LNG for the maritime energy transition
Increasing the benefits of LNG for shipping by decreasing methane slip in four-stroke engines
Does the issue of methane slip affect the climate benefits of LNG as an engine fuel for marine applications? MAN Energy Solutions remains convinced that the switch to LNG marks an important first step towards climate-neutral shipping and has prioritized resolving the issue of methane slip accordingly.
Addressing methane slip
When used as a shipping fuel, LNG offers various benefits both for shipowners, operators, and the environment. With its high heating value combined with a low carbon content, LNG makes it possible to significantly reduce greenhouse gas (GHG) emissions, while the absence of sulfur also decreases the particulate matter (PM) and sulfur oxide (SOx) emissions. LNG is therefore considered a viable transitional fuel on the path towards zero-carbon shipping.
For many years now, MAN Energy Solutions has been offering a wide range of reliable and robust dual fuel four-stroke engines that are suitable for many different applications and thus cater to the growing demands of the shipping industry.
But while this trend is clear, methane slip and its global warming potential are highly relevant topics that also need to be taken into account. The term “methane slip” refers to the emission of small but significant quantities of unburnt methane (CH4) into the atmosphere. This is an issue that needs close observation, as methane is a greenhouse gas that is considerably more potent than carbon dioxide (CO2).
Concepts for four-stroke engines
There are three options for MAN four-stroke dual fuel engines: Direct gas injection, improving the combustion process, and aftertreatment using an oxidation catalyst.
MAN 51/60DF LNG propulsion system. Since the introduction of the MAN 51/60 dual fuel engine over ten years ago, MAN engineers have already been able to halve methane slip in today’s four-stroke dual fuel engines.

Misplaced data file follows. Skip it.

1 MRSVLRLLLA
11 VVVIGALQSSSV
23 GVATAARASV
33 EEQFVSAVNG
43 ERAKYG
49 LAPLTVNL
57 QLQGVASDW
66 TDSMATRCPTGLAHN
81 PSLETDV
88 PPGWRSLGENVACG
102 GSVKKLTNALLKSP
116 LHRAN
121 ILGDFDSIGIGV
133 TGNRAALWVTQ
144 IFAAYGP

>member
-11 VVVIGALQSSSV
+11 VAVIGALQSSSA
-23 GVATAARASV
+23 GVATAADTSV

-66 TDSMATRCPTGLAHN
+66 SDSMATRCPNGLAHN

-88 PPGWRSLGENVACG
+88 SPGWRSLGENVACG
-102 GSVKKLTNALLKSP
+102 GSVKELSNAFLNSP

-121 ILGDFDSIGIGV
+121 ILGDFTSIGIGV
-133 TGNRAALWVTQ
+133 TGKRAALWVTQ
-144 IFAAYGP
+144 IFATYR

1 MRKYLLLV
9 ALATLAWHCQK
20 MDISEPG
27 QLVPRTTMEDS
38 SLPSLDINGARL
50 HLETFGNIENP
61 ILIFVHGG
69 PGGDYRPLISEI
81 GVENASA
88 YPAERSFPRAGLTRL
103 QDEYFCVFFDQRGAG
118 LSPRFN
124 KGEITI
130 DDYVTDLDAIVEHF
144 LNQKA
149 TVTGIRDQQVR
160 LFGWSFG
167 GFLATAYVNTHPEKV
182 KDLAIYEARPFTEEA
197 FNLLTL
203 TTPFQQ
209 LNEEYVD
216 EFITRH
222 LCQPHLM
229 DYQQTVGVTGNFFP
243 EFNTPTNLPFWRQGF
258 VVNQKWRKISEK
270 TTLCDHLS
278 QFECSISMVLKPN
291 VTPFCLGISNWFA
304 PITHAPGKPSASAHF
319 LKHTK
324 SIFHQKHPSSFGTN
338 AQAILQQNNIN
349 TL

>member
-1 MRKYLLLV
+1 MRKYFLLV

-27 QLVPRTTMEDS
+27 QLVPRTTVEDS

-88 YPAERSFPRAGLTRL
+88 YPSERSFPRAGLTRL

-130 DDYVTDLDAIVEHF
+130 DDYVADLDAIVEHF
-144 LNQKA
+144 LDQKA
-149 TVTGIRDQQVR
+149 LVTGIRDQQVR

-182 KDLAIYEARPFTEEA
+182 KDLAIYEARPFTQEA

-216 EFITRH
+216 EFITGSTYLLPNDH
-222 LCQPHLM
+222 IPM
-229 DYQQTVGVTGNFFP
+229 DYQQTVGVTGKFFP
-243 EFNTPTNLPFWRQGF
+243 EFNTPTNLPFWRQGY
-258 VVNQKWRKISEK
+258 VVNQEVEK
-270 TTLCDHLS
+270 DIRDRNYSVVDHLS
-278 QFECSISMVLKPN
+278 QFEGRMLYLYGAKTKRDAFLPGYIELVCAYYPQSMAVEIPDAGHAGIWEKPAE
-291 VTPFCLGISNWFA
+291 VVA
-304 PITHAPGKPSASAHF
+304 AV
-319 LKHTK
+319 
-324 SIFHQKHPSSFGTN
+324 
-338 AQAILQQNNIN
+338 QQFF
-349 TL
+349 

Direct gas injection
Direct gas injection is technically feasible: Four-stroke engines can run with high-pressure gas injection according to the Diesel combustion scheme that the proven MAN B&W ME-GI two-stroke engines are already based on today. And the resulting negligible methane slip would be in a similar range, lower than for Otto cycle gas engines. But within the current framework and boundary conditions, it’s not a cost-competitive solution for four-stroke engines. At the moment, it makes more sense to focus on all the things that can be done to improve the Otto cycle technology.
Improving the combustion process:
The Otto cycle on the four-stroke side means that gas and air are mixed before the charge air enters the cylinder. Then this more-or-less homogeneous mixture is compressed in the combustion chamber and ignited with a small pilot flame. This means that premixed combustion takes place, and there are ways to improve this process.
The most straightforward approach is to look at the internal engine architecture and reduce the crevice volumes in the combustion chamber – areas where pockets of unburned methane cannot be reached by the flame. The overlap of inlet and exhaust valves, and the timing of gas admission can also be examined. Thus, over the last ten years MAN Energy Solutions has already been able to halve methane slip in our four-stroke gas engines, and we are confident that we can achieve a further 20% reduction by continuously improving the combustion process.Furthermore, Otto cycle gas combustion is characterized by an inevitable trade-off between methane slip and NOx emissions. For engines equipped with a selective catalytic reduction (SCR) catalyst for NOx reduction, this trade-off can be used to adapt the combustion process for lower methane slip and slightly higher NOx, which can then be easily reduced again by the SCR. This technology has been tried and tested and is available now.